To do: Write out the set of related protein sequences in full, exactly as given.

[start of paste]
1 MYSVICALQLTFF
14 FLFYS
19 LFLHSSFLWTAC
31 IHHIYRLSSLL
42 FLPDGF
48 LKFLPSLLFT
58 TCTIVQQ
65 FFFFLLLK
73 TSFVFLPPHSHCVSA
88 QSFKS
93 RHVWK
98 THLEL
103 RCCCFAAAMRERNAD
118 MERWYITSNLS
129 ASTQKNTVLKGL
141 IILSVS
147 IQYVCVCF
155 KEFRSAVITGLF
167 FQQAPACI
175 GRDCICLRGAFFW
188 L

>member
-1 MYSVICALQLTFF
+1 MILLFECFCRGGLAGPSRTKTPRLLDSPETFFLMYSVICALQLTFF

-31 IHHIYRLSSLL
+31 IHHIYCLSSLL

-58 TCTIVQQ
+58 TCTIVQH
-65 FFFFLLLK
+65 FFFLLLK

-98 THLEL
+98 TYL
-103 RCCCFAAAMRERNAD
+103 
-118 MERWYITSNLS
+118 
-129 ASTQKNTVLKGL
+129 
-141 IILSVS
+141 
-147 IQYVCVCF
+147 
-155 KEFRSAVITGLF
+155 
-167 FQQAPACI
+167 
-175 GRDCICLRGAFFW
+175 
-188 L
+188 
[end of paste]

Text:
1 MYSVICALQLTFF
14 FLFYS
19 LFLHSSFLWTAC
31 IHHIYRLSSLL
42 FLPDGF
48 LKFLPSLLFT
58 TCTIVQQ
65 FFFFLLLK
73 TSFVFLPPHSHCVSA
88 QSFKS
93 RHVWK
98 THLEL
103 RCCCFAAAMRERNAD
118 MERWYITSNLS
129 ASTQKNTVLKGL
141 IILSVS
147 IQYVCVCF
155 KEFRSAVITGLF
167 FQQAPACI
175 GRDCICLRGAFFW
188 L

>member
-1 MYSVICALQLTFF
+1 MILLFECFCRGGLAGPSRTKTPRLLDSPETFFLMYSVICALQLTFF

-31 IHHIYRLSSLL
+31 IHHIYCLSSLL

-58 TCTIVQQ
+58 TCTIVQH
-65 FFFFLLLK
+65 FFFLLLK

-98 THLEL
+98 TYL
-103 RCCCFAAAMRERNAD
+103 
-118 MERWYITSNLS
+118 
-129 ASTQKNTVLKGL
+129 
-141 IILSVS
+141 
-147 IQYVCVCF
+147 
-155 KEFRSAVITGLF
+155 
-167 FQQAPACI
+167 
-175 GRDCICLRGAFFW
+175 
-188 L
+188 